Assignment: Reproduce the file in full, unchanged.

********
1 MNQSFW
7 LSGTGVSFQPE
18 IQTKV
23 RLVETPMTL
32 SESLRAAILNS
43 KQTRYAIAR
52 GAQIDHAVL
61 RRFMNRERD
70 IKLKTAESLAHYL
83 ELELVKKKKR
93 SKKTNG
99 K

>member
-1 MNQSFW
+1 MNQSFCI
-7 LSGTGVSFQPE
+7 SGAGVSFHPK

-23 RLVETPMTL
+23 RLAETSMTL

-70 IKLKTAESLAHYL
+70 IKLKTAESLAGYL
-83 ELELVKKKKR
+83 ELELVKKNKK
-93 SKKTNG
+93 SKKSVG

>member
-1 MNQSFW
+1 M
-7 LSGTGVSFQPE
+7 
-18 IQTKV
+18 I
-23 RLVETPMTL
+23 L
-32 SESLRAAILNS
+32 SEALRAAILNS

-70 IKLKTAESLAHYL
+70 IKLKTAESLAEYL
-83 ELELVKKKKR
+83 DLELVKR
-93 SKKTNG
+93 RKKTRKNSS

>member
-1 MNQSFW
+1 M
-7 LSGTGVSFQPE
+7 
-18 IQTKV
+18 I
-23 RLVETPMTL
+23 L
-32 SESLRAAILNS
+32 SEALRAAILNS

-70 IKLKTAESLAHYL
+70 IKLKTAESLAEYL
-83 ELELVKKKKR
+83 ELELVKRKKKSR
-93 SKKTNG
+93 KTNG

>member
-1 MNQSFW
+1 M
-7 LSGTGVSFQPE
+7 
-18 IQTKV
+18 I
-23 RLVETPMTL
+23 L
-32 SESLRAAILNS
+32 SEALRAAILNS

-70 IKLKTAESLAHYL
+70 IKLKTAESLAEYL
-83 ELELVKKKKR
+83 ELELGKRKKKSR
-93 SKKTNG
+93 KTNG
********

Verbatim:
1 MNQSFW
7 LSGTGVSFQPE
18 IQTKV
23 RLVETPMTL
32 SESLRAAILNS
43 KQTRYAIAR
52 GAQIDHAVL
61 RRFMNRERD
70 IKLKTAESLAHYL
83 ELELVKKKKR
93 SKKTNG
99 K

>member
-1 MNQSFW
+1 MNQSFCI
-7 LSGTGVSFQPE
+7 SGAGVSFHPK

-23 RLVETPMTL
+23 RLAETSMTL

-70 IKLKTAESLAHYL
+70 IKLKTAESLAGYL
-83 ELELVKKKKR
+83 ELELVKKNKK
-93 SKKTNG
+93 SKKSVG

>member
-1 MNQSFW
+1 M
-7 LSGTGVSFQPE
+7 
-18 IQTKV
+18 I
-23 RLVETPMTL
+23 L
-32 SESLRAAILNS
+32 SEALRAAILNS

-70 IKLKTAESLAHYL
+70 IKLKTAESLAEYL
-83 ELELVKKKKR
+83 DLELVKR
-93 SKKTNG
+93 RKKTRKNSS

>member
-1 MNQSFW
+1 M
-7 LSGTGVSFQPE
+7 
-18 IQTKV
+18 I
-23 RLVETPMTL
+23 L
-32 SESLRAAILNS
+32 SEALRAAILNS

-70 IKLKTAESLAHYL
+70 IKLKTAESLAEYL
-83 ELELVKKKKR
+83 ELELVKRKKKSR
-93 SKKTNG
+93 KTNG

>member
-1 MNQSFW
+1 M
-7 LSGTGVSFQPE
+7 
-18 IQTKV
+18 I
-23 RLVETPMTL
+23 L
-32 SESLRAAILNS
+32 SEALRAAILNS

-70 IKLKTAESLAHYL
+70 IKLKTAESLAEYL
-83 ELELVKKKKR
+83 ELELGKRKKKSR
-93 SKKTNG
+93 KTNG